Book Reviews / Books

Six of the Best: Summer Reads


For me, one of the very best things about holidays – aside from the sun-soaked evenings, warmer weather and temporary removal from reality – is the opportunity to spend huge chunks of my day reading. When I was growing up, my sisters and I would spend much of our six-week summer holidays at my Grandpa Peter’s villa in Spain, and I used to rejoice at the opportunity of packing a suitcase-full of books, and do little else but read, swim, sunbathe and indulge in endless cones of the local ice-cream of an evening.

And while these days my holidays are rarely as long, and seldom as relaxing, reading nevertheless remains a priority for me. When I went travelling aged 19, about a third of my backpack was taken up with books, so fearful I was that I’d run out of reading material – little did I know that from deepest darkest India, to the streets of Koh San Road books were passed on by those before me in abundance.

And while I’ve grown to love a wealth of the literary greats – from Dickens to Du Maurier and beyond – there’s a time and a place for reading such a genre, and my personal favourite is on a winter’s morning with a strong cup of tea and a grey, stormy sky outside.

When it comes to summer reads, however, there’s nothing better than a book that take you to a faraway land you’re yet to explore; whether a sweltering Majorcan village, or the hot Hungarian summers of Emylia Hall’s debut. The following six are, for me, summer reads at their finest. Go forth and read!

RELATED:  Review: Wake - Anna Hope

Eat Pray Love

Witty and heart-breaking in equal measure, Eat Pray Love is Elizabeth Gilbert’s memoir of
her post-divorce round-the- world trip which saw her eating her way through Italy, learning
the art of prayer in India, and finally falling in love again in Indonesia. Compelling, stirring,
and in parts, hilarious, it’s the perfect summer read that will take readers to Bali’s spiritual shores and the cobbled streets of Rome.

The Beach

Thailand’s sandy shores are evocative for many a holiday maker; largely due to Alex
Garland’s cult classic, The Beach. A tale that follows the protagonist’s journey as he searches
for an unspoiled paradise among the overcrowded beaches of Thailand, it’s the ultimate summer read for those who want to experience life beyond the trodden tourist paths.

The Lemon Grove
© Instagram

The Lemon Grove

The novel takes place one hot summer in Deia, a small coastal village in Mallorca where forty-something Jenn and her husband Greg holiday each year. Having spent a week enjoying lazy afternoons by the villa’s pool, the dynamic is upset by the arrival of Jenn’s hormonal step-daughter Emma, and her sultry boyfriend Nathan. Beautifully written and hugely atmospheric, this is a rare gem of a novel whose tempting tones will stay with its reader long after the final page.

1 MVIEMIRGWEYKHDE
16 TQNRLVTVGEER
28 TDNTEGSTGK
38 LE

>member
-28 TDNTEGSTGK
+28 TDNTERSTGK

Mrs Hemingway

A heady tale set in the south of France, Mrs Hemingway is a fascinating depiction of the interwoven intimacy between Hemingway and his four wives; each of whom deal with the break down of their relationship in different ways. The sunny setting makes it an idyllic summer read and is both highly evocative and hugely glamorous; a stark contrast to the heartbreak and betrayal simmering behind closed doors.

RELATED:  On Beauty Book Review
The Shell Seekers
© Miranda’s Bookcase

The Shell Seekers

The Shell Seekers is a rare kind of book – published in 1987, it’s a beautifully written family saga with a nostalgic temperament that draws you in, regardless of your age. Spanning two time frames and set against wonderfully British backdrops of Cornwall’s beautiful beaches, bustling London and the solitude of the Cotswolds, the Shell Seekers is the perfect escape and the most charming of summer reads; it transports you to days gone by and is the the ideal companion to a summer’s weekend in the countryside.

The Book of Summers

Set in both contemporary London and bygone rural Hungary, The Book of Summers is an evocative and hugely atmospheric tale about seven long, hot summers in Hungary, in which love, lies and loss play an intimate part. As with many of my favourite books, the setting of The Book of Summers is as integral a part of the tale as any of the central characters, and the place is so wonderfully depicted that the readers are transported to the rugged Hungarian landscape of summers gone by.

Love this post? Click here to subscribe.

2 comments on “Six of the Best: Summer Reads”

  1. Ooh yes, I love a good summer read! Holidays for me involve copious amounts of sun, quite a few books (easy to finish one or two just on the plane ride!) and a whole lot of not much else. Thank god for Kindles and e-readers these days, so I can still take 20 books in my carry-on! While there’s nothing quite like a real book in your hands at home, by a pool or on a plane, I’m quite thankful to be able to have so many books at my disposal. P.S. Holidays at your Grandpa’s villa in Spain sounds heavenly ????

    1. I’ve not yet got myself an e-reader, but the more I travel, the more I think I should – my luggage is always, always weighed down with books! And summers at my Grandpa’s in Spain were the best – I wish I could go back to being a child again when the summer holidays were long and leisurely and stress free xo

Leave a Reply

Your email address will not be published.

This site uses Akismet to reduce spam. Learn how your comment data is processed.